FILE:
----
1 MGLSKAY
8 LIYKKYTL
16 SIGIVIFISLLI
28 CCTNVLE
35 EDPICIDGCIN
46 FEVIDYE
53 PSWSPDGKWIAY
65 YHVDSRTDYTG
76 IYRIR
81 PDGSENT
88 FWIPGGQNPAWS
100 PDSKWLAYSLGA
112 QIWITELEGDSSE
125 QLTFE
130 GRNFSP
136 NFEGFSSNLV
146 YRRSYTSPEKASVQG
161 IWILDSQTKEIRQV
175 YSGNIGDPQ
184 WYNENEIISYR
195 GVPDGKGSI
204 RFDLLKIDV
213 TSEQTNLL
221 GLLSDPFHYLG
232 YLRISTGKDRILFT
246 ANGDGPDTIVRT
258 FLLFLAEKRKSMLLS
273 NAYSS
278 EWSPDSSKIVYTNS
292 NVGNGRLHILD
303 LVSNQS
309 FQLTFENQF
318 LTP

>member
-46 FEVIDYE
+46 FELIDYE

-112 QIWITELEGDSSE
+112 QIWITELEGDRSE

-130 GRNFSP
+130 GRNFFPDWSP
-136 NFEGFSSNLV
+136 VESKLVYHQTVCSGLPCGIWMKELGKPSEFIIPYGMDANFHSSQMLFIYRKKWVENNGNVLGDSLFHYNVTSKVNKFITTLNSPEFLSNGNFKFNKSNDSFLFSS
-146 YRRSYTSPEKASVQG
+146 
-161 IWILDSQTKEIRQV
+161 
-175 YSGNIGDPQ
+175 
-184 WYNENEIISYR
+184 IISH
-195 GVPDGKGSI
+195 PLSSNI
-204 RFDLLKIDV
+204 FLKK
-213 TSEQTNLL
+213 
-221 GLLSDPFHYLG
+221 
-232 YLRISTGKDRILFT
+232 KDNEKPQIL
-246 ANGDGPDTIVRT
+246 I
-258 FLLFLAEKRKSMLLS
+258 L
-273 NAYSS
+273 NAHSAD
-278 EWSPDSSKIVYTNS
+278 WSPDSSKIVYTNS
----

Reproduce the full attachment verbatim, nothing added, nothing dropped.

1 MGLSKAY
8 LIYKKYTL
16 SIGIVIFISLLI
28 CCTNVLE
35 EDPICIDGCIN
46 FEVIDYE
53 PSWSPDGKWIAY
65 YHVDSRTDYTG
76 IYRIR
81 PDGSENT
88 FWIPGGQNPAWS
100 PDSKWLAYSLGA
112 QIWITELEGDSSE
125 QLTFE
130 GRNFSP
136 NFEGFSSNLV
146 YRRSYTSPEKASVQG
161 IWILDSQTKEIRQV
175 YSGNIGDPQ
184 WYNENEIISYR
195 GVPDGKGSI
204 RFDLLKIDV
213 TSEQTNLL
221 GLLSDPFHYLG
232 YLRISTGKDRILFT
246 ANGDGPDTIVRT
258 FLLFLAEKRKSMLLS
273 NAYSS
278 EWSPDSSKIVYTNS
292 NVGNGRLHILD
303 LVSNQS
309 FQLTFENQF
318 LTP

>member
-46 FEVIDYE
+46 FELIDYE

-112 QIWITELEGDSSE
+112 QIWITELEGDRSE

-130 GRNFSP
+130 GRNFFPDWSP
-136 NFEGFSSNLV
+136 VESKLVYHQTVCSGLPCGIWMKELGKPSEFIIPYGMDANFHSSQMLFIYRKKWVENNGNVLGDSLFHYNVTSKVNKFITTLNSPEFLSNGNFKFNKSNDSFLFSS
-146 YRRSYTSPEKASVQG
+146 
-161 IWILDSQTKEIRQV
+161 
-175 YSGNIGDPQ
+175 
-184 WYNENEIISYR
+184 IISH
-195 GVPDGKGSI
+195 PLSSNI
-204 RFDLLKIDV
+204 FLKK
-213 TSEQTNLL
+213 
-221 GLLSDPFHYLG
+221 
-232 YLRISTGKDRILFT
+232 KDNEKPQIL
-246 ANGDGPDTIVRT
+246 I
-258 FLLFLAEKRKSMLLS
+258 L
-273 NAYSS
+273 NAHSAD
-278 EWSPDSSKIVYTNS
+278 WSPDSSKIVYTNS